Monsters and MistletoeThe (Free) Spirit of ChristmasMonsters and Mistletoe - RSS 2.0
With blood pressures rising like a stormy sea, tempers flaring at a pin drop and once-cheerful moods dampened by months of frozen slush and chilly blasts of arctic fury, there's no mistaking it: The holiday season is in full swing. As the malevolence of wintry tradition continues to barrel down on you, it's often the small, simple comforts that count. Curling up by the warmth of a roaring hearth and melting away into a dreamy haze with the latest blockbuster game of choice can be a lifesaver - unless you're too broke from holiday shopping to afford such delights.
Your credit cards, maxed out from purchasing thoughtful gifts for a multitude of loved ones, may be worthless, but take solace in the fact there are many wholesome indie gaming gems beckoning for your attention. These wondrous attractions are accessible to neophytes and masters alike, all for the lovely price of completely free. Come! Let us lose ourselves in the swirling vortex of indie freeware bliss. Grab your mouse and follow me.
While costly, peripheral-laden rhythm games continue to clog living rooms and let gamers live out their rock star fantasies, Frets on Fire delivers the rock without all the fuss. This open-source Guitar Hero clone lets you shred through tunes by wielding your keyboard like an instrument. You use keys F1 through F5 to hit the colored note frets and the Enter key to strum. Aside from making you look completely ridiculous while rocking out with your PC keyboard in mid-air, Frets on Fire is a solid recreation of the Guitar Hero experience. Even better, you can import songs from early Guitar Hero games or download other original compositions created by Frets on Fire's growing fan community.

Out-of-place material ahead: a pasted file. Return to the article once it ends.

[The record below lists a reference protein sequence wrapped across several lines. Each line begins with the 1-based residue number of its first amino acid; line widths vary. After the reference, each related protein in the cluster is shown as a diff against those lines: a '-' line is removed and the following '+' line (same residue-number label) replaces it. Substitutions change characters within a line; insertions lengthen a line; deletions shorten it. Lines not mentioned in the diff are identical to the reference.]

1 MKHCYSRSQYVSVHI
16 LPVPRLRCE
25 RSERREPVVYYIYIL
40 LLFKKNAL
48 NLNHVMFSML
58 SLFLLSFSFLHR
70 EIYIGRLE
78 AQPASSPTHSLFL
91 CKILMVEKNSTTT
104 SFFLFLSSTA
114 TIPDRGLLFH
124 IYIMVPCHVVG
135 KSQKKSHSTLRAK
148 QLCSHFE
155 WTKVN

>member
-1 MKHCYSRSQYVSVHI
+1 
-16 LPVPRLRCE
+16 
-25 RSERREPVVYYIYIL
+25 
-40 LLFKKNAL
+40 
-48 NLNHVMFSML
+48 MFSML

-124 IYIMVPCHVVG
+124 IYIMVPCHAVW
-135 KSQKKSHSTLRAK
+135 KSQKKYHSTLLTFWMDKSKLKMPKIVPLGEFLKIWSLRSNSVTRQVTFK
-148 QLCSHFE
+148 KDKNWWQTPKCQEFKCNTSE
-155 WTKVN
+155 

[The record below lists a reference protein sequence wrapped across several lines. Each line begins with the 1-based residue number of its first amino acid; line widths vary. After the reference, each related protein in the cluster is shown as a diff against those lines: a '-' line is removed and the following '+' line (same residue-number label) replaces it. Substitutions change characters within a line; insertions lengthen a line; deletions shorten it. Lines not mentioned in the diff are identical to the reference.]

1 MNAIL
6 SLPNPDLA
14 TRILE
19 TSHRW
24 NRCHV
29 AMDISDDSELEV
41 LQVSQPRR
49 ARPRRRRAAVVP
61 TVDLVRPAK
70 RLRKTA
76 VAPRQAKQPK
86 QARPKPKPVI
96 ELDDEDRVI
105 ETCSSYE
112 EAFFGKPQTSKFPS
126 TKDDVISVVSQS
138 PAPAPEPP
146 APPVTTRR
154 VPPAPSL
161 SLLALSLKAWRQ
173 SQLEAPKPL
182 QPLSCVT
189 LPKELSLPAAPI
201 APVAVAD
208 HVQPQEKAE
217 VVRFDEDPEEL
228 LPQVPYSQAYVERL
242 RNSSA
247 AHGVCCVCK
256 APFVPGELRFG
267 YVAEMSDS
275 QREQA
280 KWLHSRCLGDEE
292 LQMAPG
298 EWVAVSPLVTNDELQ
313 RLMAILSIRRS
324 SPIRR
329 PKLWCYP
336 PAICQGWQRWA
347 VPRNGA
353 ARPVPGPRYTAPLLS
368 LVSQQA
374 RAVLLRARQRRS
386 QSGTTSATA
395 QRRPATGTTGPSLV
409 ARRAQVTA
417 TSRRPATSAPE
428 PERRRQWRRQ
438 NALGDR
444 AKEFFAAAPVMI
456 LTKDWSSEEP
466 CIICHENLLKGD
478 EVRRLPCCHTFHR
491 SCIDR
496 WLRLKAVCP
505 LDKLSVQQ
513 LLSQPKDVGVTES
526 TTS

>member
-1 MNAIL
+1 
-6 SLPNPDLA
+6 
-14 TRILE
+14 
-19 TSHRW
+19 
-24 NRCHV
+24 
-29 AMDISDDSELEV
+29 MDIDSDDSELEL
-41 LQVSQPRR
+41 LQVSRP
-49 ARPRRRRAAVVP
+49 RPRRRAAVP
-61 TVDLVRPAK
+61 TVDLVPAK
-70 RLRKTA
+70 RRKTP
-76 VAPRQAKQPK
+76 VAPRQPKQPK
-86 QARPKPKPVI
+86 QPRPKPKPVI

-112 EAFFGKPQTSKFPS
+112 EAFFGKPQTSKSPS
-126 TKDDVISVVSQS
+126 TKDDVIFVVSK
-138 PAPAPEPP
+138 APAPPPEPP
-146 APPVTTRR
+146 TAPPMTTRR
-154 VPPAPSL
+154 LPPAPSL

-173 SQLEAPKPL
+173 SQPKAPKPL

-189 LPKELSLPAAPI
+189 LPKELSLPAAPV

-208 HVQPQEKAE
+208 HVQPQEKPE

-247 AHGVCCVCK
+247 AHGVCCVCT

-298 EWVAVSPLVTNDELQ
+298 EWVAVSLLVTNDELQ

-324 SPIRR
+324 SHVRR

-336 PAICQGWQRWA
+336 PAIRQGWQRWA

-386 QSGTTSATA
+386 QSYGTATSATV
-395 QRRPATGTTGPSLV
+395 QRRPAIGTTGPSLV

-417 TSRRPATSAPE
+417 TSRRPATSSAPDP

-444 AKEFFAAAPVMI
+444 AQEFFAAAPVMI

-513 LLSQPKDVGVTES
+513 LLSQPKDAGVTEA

In a similar spirit, Portal: The Flash Version offers a poor man's alternative to Valve's critically acclaimed Portal. It uses the same unique physics concepts of the original but in the form of a 2-D platformer. Despite the very different play perspective, working your way through the game's 40-plus rooms and solving puzzles by using your head and a two-way portal gun is just as satisfying in 2-D. The game's slick cel-shaded art direction is also a faithful recreation of Valve's sleeper hit. It's worth a try, whether you're already a Portal fan or new to the game entirely.
Bubble Tanks 2 takes the arena-style battling of Combat and drops it into a bubble bath full of danger. Piloting a small bubble tank armed with a pea shooter through a series of circular bubble arenas, you'll face increasingly complex foes concocted of the very same bubbles. Trashing their tanks and collecting the spoils lets you upgrade your own vehicle, which slowly grows and changes with every batch of bubbles it collects. Conversely, taking too many hits yourself causes your tank to revert to its weaker forms. The constant balance between trying to crush opponents to earn more bubbles and keeping your tank intact long enough to reap the firepower benefits makes for an exhilarating experience.